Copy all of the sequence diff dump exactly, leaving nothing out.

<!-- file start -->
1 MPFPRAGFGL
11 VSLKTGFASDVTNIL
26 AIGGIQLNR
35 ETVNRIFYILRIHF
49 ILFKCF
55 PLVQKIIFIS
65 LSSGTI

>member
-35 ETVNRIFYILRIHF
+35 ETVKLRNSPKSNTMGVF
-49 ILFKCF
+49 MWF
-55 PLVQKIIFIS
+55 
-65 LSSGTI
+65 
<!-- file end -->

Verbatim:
1 MPFPRAGFGL
11 VSLKTGFASDVTNIL
26 AIGGIQLNR
35 ETVNRIFYILRIHF
49 ILFKCF
55 PLVQKIIFIS
65 LSSGTI

>member
-35 ETVNRIFYILRIHF
+35 ETVKLRNSPKSNTMGVF
-49 ILFKCF
+49 MWF
-55 PLVQKIIFIS
+55 
-65 LSSGTI
+65 